In what way does education contribute to social change? Discuss.


In what way does education contribute to social change?  Discuss.

Social change has been defined by sociologist Wilbert Moore (1963) as a significant alteration over time in behaviour patterns and culture, including norms and values. It is important to understand how the rate and nature of change brings about alteration in society. In simpler societies, change is unusually slow: tradition, ritual, rites of passage, and social hierarchies- these are some of the basic elements that have held such societies together. These elements weaken in the event of culture contact, and disasters such as wars, disease and famine.

W. J. H. Sprott (1967) presents a clear and simplified scheme of social change within a very narrow spectrum. According to him there is, firstly exogenous change which is caused by agencies external to society itself. Such factors as invasion, colonization, settlement, culture contact and disease are highly unpredictable and capable of effecting social disequilibrium and change. Secondly, there is endogenous change, which occurs from within the society. Sprott divides endogenous change into two main types according to their degree of predictability.

Education and Social Change

Education mediates and maintains the cultural heritage of the society. But, whilst seeking to conserve, education must also ensure that culture lag in society is minimized. This means that there must be some attempt to adjust the old culture to new conditions in order that individuals within a society may keep up with technological change. Patterns of culture and of institutions change rapidly, even though the average member of society may be virtually unaware of the transformations taking place around her.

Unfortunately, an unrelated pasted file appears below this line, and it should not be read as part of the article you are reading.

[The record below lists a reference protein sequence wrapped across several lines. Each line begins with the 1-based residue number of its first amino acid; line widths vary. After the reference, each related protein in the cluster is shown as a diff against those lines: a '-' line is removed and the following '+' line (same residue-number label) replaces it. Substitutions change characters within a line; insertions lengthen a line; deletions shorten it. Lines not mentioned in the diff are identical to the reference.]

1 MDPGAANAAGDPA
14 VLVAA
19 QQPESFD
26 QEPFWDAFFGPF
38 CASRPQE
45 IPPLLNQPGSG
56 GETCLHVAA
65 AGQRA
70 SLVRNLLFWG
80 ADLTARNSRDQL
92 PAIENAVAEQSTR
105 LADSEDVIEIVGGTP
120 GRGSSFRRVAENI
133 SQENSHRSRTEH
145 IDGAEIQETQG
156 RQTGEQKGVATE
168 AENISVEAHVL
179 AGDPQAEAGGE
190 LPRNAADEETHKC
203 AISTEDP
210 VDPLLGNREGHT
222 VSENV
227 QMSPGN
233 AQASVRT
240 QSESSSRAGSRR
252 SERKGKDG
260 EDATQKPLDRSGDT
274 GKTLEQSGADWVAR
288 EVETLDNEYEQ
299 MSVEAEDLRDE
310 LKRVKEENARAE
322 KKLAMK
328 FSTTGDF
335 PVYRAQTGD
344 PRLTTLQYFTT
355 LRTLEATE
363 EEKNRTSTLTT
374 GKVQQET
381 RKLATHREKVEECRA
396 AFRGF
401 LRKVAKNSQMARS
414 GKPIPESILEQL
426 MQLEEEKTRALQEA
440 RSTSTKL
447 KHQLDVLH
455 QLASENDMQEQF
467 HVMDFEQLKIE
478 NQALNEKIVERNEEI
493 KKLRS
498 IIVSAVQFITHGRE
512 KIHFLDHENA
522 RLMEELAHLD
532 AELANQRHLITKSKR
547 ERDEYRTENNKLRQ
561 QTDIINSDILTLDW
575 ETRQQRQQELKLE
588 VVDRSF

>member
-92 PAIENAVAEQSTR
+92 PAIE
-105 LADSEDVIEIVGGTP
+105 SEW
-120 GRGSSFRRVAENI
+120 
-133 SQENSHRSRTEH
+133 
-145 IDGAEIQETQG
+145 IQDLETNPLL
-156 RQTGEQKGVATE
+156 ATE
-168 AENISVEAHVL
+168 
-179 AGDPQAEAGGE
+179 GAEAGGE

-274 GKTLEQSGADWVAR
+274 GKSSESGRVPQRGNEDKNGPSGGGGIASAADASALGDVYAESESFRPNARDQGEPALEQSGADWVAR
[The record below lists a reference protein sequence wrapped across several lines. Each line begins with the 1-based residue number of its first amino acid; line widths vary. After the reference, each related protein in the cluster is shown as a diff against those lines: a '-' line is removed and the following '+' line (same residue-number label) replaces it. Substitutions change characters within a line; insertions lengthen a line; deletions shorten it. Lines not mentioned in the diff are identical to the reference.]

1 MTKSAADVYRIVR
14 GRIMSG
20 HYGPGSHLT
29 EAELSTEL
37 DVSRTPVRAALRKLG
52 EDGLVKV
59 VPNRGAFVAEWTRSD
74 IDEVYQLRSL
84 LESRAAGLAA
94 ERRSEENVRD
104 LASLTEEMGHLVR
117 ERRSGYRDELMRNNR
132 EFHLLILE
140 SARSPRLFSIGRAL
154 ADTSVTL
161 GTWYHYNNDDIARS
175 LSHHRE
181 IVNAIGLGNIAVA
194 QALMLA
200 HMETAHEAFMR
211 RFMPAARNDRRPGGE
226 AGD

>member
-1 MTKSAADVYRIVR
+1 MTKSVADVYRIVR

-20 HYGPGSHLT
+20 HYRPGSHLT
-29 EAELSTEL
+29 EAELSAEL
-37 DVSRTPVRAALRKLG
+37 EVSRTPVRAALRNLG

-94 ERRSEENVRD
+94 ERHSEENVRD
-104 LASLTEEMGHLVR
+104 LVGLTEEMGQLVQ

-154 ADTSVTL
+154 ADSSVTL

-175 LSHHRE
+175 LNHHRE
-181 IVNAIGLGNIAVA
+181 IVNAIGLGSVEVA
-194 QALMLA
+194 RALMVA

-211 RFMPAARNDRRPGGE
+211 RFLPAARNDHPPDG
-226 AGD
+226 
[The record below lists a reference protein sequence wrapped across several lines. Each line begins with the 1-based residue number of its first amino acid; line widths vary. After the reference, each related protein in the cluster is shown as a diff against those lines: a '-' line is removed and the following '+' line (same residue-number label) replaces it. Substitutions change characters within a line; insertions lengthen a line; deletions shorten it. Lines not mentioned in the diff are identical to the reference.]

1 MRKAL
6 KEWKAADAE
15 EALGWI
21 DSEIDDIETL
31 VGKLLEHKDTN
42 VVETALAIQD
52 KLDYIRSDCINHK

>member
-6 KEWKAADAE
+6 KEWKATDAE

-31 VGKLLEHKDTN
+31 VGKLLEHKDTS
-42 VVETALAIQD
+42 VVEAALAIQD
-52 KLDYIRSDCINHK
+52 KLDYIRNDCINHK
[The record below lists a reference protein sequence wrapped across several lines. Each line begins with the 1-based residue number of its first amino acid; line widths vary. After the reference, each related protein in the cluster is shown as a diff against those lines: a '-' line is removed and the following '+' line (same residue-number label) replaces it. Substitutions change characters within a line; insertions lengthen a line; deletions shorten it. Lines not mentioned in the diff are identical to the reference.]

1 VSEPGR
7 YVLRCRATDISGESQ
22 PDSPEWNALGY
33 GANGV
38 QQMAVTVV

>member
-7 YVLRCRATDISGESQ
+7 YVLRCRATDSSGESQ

There is, and must be, an interaction between education and society. It is not just a one -way process in which education is wholly determined by the state or by the demands of society. The institution and structure of education can, in turn, change and modify the social structure. Society at large may dictate the change, through the free election of political parties to power. In turn the programme, form and schedule of education which, to a large extent are directed and controlled by the political and social aims of society at any particular time, may contribute to the change. A study of comparative education will adequately reveal the fact that the ideologies, the political ideals, and the social aims of countries like China, the USA and the USSR, France, Germany and England, are reflected in their educational systems. Education, however, does not merely reflect society, it serves to bring change in it too.

Saroj Meher

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